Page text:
Remember when your kids were little and you would drop them off at preschool (or child care)? They would give you the big doe eyes and crocodile tears? Some would even grab onto your leg and beg you not to go. I don’t know about you, but if that happened when I dropped of one of my girls I would think about it the WHOLE time I was gone. For the three or four hours they were at preschool I would worry about their day and if they were okay. Inevitably I would come back to pick them up only to find the tears only lasted five minutes and they had a great day with their friends and teachers. I, on the other hand, had a miserable morning worrying about them.
Well don’t think that that goes away just because they get older! I know nothing about camping and backpacking. NOTHING. When Jill had the opportunity to go backpacking with our church we thought this would be a fun adventure for her. She planned for it (with her Dad and Aunt because I am useless here), trained for it (carrying backpacks of books on our hikes) and stressed over it. She was set.
The weather had been hot and dry all month. So much so that three of the four trails the group could have taken were covered in wild fire. There was a forecast of a bit of rain but, in all the years that the church had been taking senior high kids into the woods it had never rained more than a day. No big deal.
I helped drive all of the backpackers into the woods and to the trailhead. Boy was that rustic! No cell service, no structures, no nothing. But they were eager. We dropped Jill’s group off first and after some confusion and a quick prayer they were off. (I didn’t want to embarrass her by singling her out and giving her a big hug, but I regretted that decision after she left because all I could remember was the stressed/worried look on her face as she anticipated her departure.) I dropped off the other group at a different trail head an hour later and was off.
When I left the backpackers they all had their rain covers and garbage bags covering their packs. The groups set up camps (separately as they were to meet up on the trail the second full day) and had a fun evening.
The weather report was not good and Mother Nature delivered a wallop. Record setting rains hit the area that first night and brought thunder and lightening storms intermittently through the area. This is where the scared Mama comes in. When it started pouring at 3am here I was immediately awake thinking about how miserable it must be up at the camp site. When the rain and thunder swept through at 6:30am (mind you all of these storms took a few hours to get to the backpackers) I could not wrap my mind around where they would go to stay out of danger. Into the trees? Is that safe? How would they dry out? There was a burn ban in the whole area so no camp fires to get warm and dry their wet sleeping bags. Remember, this is just the first full day of four out in the woods.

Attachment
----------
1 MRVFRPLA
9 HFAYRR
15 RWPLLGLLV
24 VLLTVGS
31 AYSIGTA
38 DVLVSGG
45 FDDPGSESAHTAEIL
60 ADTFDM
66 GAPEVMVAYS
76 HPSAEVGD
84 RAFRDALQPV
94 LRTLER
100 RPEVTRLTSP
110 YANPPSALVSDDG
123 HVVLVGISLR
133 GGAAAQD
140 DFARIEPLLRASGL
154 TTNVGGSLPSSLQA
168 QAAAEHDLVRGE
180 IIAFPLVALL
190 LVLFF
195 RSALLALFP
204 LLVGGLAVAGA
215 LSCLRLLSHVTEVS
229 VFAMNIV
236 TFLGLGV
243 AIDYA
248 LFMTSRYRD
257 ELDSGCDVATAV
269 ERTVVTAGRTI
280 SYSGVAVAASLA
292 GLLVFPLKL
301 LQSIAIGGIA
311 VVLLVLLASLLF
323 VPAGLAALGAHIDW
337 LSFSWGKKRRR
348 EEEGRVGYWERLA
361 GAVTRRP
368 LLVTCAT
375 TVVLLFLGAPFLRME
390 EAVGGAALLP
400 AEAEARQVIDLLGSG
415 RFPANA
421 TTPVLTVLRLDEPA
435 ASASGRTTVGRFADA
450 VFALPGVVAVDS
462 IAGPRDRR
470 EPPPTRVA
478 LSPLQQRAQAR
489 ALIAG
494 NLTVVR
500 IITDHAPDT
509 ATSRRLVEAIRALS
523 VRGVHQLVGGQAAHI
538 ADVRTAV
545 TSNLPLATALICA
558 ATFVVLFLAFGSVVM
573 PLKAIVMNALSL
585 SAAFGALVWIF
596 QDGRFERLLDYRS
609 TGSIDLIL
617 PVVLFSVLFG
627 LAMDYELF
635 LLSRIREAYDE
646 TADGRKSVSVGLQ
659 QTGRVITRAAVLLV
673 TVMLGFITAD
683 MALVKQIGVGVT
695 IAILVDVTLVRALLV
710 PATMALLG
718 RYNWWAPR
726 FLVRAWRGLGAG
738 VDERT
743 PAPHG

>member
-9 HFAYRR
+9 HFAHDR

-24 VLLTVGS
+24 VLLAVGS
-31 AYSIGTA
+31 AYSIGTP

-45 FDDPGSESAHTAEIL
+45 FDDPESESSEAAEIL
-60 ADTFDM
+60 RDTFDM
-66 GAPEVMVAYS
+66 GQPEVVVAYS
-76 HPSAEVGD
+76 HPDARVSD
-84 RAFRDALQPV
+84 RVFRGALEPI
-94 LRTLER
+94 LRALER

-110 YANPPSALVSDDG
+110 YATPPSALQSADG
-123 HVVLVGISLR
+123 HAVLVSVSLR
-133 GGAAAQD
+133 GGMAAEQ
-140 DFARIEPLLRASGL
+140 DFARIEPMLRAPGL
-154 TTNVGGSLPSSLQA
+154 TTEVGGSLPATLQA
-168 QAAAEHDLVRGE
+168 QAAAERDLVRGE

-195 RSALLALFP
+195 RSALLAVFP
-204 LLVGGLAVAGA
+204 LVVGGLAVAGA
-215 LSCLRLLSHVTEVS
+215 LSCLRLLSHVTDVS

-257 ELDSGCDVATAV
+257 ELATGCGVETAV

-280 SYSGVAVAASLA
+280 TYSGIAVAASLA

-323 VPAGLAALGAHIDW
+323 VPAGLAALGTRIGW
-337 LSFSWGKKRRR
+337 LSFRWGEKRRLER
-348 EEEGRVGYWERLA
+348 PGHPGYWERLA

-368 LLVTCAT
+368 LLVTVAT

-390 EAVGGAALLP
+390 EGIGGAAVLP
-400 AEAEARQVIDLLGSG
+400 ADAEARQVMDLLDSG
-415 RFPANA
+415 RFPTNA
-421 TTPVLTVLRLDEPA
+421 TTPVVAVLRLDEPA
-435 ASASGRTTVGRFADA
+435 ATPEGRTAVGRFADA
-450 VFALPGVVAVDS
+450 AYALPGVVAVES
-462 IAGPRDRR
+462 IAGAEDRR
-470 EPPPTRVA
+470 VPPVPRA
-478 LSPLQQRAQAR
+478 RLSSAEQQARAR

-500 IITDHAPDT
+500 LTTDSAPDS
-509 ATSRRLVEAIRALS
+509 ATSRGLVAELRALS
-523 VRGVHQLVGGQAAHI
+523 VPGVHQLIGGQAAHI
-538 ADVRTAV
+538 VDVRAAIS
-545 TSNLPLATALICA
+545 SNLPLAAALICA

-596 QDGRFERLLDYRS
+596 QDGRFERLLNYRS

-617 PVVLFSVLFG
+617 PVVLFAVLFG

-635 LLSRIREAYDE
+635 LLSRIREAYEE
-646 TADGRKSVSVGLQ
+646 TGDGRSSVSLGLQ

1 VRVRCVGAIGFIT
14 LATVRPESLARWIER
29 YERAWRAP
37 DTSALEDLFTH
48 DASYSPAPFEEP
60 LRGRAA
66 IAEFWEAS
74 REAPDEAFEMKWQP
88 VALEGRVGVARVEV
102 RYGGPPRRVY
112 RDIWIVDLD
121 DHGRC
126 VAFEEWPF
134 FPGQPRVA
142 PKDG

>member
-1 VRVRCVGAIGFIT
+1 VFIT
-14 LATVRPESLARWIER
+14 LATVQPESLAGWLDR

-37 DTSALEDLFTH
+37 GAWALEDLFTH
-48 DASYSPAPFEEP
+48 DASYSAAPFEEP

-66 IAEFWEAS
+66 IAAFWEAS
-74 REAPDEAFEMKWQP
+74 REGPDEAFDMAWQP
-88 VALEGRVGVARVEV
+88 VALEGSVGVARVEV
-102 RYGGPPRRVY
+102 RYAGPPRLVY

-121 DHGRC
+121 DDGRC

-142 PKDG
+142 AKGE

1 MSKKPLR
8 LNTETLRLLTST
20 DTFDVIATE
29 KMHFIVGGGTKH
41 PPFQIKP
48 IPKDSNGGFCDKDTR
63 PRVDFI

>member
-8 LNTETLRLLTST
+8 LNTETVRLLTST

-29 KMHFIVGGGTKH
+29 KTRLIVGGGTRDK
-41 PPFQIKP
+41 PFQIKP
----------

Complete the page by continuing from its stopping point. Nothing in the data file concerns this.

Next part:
When the group leaders made the tough call to cancel the rest of the trip (due to safety concerns) I was relieved. But also sad and disappointed for my girl. I know how much she had been looking forward to this and how much planning she had put into it. All for just 24 hours in the woods. Bummer!
When Jill came home with her camping buddies they spent over an hour sharing all of the fun and funny times they had on their short adventure. Yes they were wet, but not as much as we thought. (Although one kid was taller than his tent so his head definitely got wet!) There was a lot of thunder and lightening but it wasn’t scary, just annoying. Jill never had a chance to get cold either because she was perfectly prepared. My girl is a big optimist so she made the best of the worst and had a good time. She is ready to go again. (She was in the minority on this though and there are a lot of kids, especially from the other group, that claimed they would never go again.)
Here’s the lesson I learned in HER adventure. It doesn’t get easier for us parents just because our kids are older. We want the best for our kids and we want them to be happy! We see our kids off for their adventures and are left with that picture in our minds. Jill was stressed and worried when I dropped her off and that is how I pictured her the whole time dealing with those adverse conditions. But just like with preschool, five minutes after I drove away she was fine. She had a good time growing in her adventure. She proved to herself that she could carry that heavy pack, take care of herself in the woods and enjoy herself in the process.
I’m off to call my Mom. Just in case I have left her with the impression that I am stressed or worried about something I need to make are she knows that I am good. (Great, in fact, now that I have all my little ducks under one roof!) I don’t want HER worrying about ME!